– Additionally, I am a sucker for religion. I love it; I love talking about it, trying to understand it, getting confused by it, and hearing about it. This blog will attempt to tackle the unique issues of Islam as it exists in America.

– I will also try to provide insight into the rhyme and reasons of American opinions, as well as my own insights into issues as they occur. I want to point out that this is “local insight”; I’m not pronouncing an all-encompassing ruling.

– This is an ongoing commentary: I am developing my opinions as I go. I love nothing more than another opinion.

– Because the Orient has been orientalized for so long, I’m also pandering to an Egyptian audience: former students and teachers. I will try to occasionally post in Arabic as well on “local color” of life as I know it.

So this is a disclaimer. I’ve two years in-country as a denizen of Alexandria, first as a student with Middlebury College’s C.V. Starr School in the Middle East, studying with the tiny pilot class of 2008. I have lived alone, with Americans, with Egyptians; but mainly at 164 Teba Street in Sporting al-Kobra, just off the tracks from the little tin tram, and down the street from Mekka Juices. I developed such an obsession with colonial Alexandria and the city’s pre-WWII history that I became a freelance tour guide under the auspices of Nile Sun Tours, and led groups around the colonial parts of the city. I taught English to college students and young professionals at the Egyptian American Center in Roushdy, tutored a wonderful group of young Egyptian women in conversation, and primed the occasional foreigner in Arabic. Somewhere in between, I managed to amass a nice library of Arabic reference books, crank out half a manuscript, and do some occasional translations of colloquial poet Salah Jahin. But I am no expert.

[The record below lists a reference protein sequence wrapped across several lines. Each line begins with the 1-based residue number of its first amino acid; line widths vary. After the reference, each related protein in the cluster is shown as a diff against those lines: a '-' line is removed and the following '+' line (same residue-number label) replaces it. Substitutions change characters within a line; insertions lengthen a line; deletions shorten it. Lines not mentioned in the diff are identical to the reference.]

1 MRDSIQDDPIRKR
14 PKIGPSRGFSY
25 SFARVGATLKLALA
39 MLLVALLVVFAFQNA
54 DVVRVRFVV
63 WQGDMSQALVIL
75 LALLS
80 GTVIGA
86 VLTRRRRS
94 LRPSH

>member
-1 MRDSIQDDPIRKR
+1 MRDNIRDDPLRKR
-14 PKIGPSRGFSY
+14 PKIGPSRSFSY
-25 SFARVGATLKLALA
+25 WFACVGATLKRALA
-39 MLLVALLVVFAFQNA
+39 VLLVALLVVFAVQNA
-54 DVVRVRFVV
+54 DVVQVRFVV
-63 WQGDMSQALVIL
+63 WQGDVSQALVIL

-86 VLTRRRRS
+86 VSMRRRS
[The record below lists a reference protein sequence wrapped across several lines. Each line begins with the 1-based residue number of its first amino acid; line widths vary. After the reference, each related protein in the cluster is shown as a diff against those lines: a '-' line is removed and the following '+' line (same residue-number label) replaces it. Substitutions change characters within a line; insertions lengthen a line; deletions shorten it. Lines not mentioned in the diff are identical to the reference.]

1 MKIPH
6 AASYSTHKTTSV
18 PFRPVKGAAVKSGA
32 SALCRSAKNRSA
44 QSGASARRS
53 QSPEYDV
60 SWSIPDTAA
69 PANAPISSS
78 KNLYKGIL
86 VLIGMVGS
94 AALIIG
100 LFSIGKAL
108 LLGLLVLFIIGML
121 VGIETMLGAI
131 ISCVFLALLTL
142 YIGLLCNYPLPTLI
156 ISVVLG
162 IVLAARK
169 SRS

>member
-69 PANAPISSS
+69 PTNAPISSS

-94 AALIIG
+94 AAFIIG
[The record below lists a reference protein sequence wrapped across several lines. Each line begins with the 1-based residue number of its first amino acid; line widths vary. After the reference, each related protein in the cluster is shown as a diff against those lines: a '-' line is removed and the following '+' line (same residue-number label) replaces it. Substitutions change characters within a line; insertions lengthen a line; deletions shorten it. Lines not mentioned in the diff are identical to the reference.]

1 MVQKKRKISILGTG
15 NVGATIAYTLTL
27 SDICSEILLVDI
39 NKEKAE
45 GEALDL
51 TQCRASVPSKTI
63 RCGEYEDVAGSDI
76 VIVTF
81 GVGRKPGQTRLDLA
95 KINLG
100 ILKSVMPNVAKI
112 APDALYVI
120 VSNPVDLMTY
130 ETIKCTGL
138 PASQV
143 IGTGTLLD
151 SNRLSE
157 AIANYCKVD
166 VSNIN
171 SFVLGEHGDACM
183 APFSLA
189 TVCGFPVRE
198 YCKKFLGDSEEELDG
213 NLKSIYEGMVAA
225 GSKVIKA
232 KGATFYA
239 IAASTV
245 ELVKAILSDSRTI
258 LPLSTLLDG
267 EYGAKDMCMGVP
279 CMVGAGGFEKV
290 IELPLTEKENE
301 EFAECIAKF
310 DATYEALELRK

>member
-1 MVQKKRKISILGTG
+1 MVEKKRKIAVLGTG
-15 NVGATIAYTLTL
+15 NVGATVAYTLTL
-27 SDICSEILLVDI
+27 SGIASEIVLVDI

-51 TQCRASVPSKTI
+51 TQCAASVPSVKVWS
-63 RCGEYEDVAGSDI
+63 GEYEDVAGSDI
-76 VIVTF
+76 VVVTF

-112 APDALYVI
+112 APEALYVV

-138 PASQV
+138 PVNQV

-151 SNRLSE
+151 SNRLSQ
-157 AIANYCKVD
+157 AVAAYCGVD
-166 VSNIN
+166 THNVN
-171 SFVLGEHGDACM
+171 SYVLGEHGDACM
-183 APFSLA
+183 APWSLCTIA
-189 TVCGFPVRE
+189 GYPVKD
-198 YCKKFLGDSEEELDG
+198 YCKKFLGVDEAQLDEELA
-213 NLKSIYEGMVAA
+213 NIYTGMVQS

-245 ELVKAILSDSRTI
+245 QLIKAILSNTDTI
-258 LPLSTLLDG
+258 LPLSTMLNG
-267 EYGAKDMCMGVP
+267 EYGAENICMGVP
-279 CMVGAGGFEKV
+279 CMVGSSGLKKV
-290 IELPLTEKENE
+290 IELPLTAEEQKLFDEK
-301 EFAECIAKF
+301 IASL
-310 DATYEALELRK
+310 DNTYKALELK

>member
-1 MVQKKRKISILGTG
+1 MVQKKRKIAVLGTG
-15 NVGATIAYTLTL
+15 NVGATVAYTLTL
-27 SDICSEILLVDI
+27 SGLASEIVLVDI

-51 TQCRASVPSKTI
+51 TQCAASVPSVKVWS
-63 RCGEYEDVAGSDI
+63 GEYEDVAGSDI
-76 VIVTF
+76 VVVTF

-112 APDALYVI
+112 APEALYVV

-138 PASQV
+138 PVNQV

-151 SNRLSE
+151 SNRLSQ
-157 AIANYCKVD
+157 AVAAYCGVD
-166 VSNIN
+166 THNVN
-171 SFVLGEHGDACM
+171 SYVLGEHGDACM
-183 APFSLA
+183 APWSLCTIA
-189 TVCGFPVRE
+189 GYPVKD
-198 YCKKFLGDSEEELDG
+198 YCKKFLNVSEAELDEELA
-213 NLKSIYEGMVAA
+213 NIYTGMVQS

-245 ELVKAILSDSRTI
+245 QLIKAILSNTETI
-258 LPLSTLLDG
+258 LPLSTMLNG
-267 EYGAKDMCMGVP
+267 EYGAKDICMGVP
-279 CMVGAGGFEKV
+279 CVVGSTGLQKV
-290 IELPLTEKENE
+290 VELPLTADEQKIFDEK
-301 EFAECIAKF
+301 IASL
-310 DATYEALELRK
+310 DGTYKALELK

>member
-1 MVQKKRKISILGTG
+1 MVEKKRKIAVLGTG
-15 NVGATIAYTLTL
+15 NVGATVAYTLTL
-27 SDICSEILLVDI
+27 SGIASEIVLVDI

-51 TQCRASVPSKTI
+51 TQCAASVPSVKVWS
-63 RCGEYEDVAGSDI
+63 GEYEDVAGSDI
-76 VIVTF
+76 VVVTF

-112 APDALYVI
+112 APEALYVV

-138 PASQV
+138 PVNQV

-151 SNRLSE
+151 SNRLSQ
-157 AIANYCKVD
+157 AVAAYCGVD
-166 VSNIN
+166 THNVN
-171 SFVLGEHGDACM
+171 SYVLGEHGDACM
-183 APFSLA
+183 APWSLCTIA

The only thing I can give you in the way of reassurance  is that I love Egypt, I love Arabic, I love writing, and that I will do my utmost to be truthful, balanced, and well-written.

In Newark DE,


This entry was posted in Uncategorized and tagged , , , , , , , , , . Bookmark the permalink.

5 Responses to Beginnings – البدايات

  1. Pingback: New Beginnings – البدايات الجديدة « SON OF A DUCK / إبن بطوطة الجديد

  2. el-Rumi says:

    So happy that you are back in the blogosphere, looking forward to my weekly dose of comment on the Orient – a much needed antidote to the detritus I read elsewhere.

    I just got back from Alexandria – Ali and Othman send their regards to a certain “Mister Scotch”.